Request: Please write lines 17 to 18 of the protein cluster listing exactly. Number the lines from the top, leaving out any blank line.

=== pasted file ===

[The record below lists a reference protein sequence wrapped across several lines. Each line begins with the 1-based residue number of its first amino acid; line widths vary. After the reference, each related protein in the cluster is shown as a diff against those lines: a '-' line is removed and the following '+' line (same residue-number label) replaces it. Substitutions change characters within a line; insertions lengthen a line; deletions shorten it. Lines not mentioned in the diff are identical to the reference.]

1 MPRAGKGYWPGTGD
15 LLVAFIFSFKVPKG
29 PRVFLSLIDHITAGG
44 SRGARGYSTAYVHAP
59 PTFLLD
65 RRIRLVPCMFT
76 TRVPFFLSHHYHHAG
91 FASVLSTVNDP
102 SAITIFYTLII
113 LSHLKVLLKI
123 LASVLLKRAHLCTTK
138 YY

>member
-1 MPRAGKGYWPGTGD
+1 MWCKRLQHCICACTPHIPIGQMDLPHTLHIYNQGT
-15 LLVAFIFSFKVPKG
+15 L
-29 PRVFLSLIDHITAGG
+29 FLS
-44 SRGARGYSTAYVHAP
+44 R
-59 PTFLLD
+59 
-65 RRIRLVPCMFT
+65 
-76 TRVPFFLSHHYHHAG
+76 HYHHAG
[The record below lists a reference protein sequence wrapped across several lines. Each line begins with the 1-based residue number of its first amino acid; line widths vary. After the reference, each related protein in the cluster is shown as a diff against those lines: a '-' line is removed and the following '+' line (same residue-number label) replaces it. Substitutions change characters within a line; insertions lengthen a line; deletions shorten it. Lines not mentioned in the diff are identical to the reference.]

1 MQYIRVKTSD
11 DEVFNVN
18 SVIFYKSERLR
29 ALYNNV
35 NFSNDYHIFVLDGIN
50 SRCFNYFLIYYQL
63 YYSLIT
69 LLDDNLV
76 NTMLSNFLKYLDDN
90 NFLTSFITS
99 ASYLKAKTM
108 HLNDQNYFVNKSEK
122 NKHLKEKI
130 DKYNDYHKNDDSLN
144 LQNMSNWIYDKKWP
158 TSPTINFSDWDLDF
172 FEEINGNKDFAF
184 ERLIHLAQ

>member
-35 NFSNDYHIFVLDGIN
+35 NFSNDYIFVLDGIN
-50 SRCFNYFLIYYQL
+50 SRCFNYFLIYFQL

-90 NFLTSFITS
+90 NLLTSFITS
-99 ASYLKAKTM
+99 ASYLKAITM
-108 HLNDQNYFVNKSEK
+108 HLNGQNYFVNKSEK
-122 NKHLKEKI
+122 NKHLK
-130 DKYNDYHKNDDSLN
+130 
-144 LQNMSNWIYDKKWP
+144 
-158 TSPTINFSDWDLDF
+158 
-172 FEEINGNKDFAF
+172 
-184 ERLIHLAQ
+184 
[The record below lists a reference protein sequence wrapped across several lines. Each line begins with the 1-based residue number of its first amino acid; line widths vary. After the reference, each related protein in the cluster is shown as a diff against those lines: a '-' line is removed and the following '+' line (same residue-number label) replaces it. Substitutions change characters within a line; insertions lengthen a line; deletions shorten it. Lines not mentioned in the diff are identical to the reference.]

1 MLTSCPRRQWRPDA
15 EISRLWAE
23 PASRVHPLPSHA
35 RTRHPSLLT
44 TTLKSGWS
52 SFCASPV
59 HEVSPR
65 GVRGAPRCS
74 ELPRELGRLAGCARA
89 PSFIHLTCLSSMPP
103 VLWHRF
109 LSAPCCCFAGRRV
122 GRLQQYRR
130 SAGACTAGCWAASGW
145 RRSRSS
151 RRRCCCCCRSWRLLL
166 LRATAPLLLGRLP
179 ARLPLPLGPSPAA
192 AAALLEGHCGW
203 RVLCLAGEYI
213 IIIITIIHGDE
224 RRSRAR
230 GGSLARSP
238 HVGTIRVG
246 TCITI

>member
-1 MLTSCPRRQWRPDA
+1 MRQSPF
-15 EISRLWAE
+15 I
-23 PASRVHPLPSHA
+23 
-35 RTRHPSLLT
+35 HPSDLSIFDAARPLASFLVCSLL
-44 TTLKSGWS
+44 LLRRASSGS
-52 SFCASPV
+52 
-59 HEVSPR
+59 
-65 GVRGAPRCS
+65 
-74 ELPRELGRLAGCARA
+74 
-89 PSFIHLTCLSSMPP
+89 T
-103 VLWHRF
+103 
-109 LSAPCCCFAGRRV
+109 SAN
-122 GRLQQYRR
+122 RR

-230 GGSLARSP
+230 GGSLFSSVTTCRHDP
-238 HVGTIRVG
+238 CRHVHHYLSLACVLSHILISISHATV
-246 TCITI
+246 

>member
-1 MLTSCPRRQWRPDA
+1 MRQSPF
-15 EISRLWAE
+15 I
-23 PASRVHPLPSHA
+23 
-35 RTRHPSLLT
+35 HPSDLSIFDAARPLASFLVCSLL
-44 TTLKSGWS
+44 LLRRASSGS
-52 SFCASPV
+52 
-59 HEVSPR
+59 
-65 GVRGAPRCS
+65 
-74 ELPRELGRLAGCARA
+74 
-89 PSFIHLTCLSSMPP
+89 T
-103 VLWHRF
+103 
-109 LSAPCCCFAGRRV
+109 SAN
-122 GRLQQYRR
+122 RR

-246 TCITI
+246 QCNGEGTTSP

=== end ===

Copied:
-15 LLVAFIFSFKVPKG
+15 L